Deciding on an appropriate business structure can have a long-standing impact on your operations, tax liability, and overall management.
There are many business structures you can choose from, two of them being sole proprietorship and LLC. In this post, we will elaborate on the key differences between these two structures. Once you have that intel, you can make an informed decision about which structure to adopt for your business.
Let’s get started.
While there are many ways in which the two structures differ from each other, we have identified the top differences for you below:
Sole proprietorships are owned by a single person. LLCs, on the other hand, can be run by multiple entities, including individuals, other LLCs, and consultants. However, companies in insurance or banking domains can’t become members of an LLC.
The formation process of sole proprietorship concerns is fairly straightforward. If the company is set up under the owner’s name, there’s no need for any additional filings or documents. LLCs entail a complex state filing process to aid with formation.
Sole proprietorship businesses incur minimal formation costs. In LLCs, there’s an initial formation fee plus annual filing fees in most states.
Organizations with a sole proprietorship structure are run and managed by only a single owner. In this regard, LLCs can be of two kinds – member-managed or manager-managed.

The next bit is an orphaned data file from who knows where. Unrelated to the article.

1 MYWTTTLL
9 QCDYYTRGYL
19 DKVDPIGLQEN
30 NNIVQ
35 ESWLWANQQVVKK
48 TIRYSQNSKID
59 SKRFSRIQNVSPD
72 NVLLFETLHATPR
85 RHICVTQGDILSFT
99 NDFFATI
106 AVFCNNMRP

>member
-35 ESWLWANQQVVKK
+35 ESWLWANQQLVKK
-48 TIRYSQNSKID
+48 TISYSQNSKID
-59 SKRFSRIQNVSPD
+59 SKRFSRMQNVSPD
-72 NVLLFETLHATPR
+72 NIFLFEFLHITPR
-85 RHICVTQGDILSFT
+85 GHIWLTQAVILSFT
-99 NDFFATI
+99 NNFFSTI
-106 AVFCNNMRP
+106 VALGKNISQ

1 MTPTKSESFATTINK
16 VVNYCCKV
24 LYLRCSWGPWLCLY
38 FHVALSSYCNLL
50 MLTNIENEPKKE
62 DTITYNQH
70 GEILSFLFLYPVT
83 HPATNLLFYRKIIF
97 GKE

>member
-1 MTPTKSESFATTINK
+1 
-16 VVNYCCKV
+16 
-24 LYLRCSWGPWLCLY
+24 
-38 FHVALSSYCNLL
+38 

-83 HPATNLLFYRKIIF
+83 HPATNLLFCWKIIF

Member-managed LLCs, as the name suggests, are managed by all the members. Manager-managed LLCs are run by a manager who is appointed by the concerned LLC’s members.
All the profits that a sole proprietorship business generates belong to its owner. For LLCs, profits are shared by members proportionally, according to their ownership interest. Sometimes, LLC profits are shared in some other way, which is clearly defined in the operating agreement.
It’s relatively easy to find financiers for LLCs since they have more credibility in the market than sole proprietorships. Sole proprietors often face challenges with raising funds for forming and scaling up their businesses.
Sole proprietors are required to declare their business gains/losses as their personal income and pay the tax liabilities accordingly. In addition, they have to pay a 15.3% self-employment tax to federal governments.
LLCs can be taxed as partnerships or S-corps. The company’s profits and losses “pass-through” to their members’ personal tax returns.
One of the biggest differences between sole proprietorships and LLCs is the liability of the owners. A sole proprietor has unlimited liability. This means that any debt of the business can be directly linked to their personal assets.
On the other hand, LLCs offer limited liability which is typically limited to the investment of the member in the business. To avail the benefit of limited liability, LLC owners need to maintain their personal and business accounts separately.
There are many more differences between the two structures – LLC and sole proprietorship. To get a holistic view of them, you can check out this infographic created by GovDocFiling:
Brett Shapiro is a co-owner of GovDocFiling. He had an entrepreneurial spirit since he was young. He started GovDocFiling, a simple resource center that takes care of the mundane, yet critical, formation documentation for any new business entity.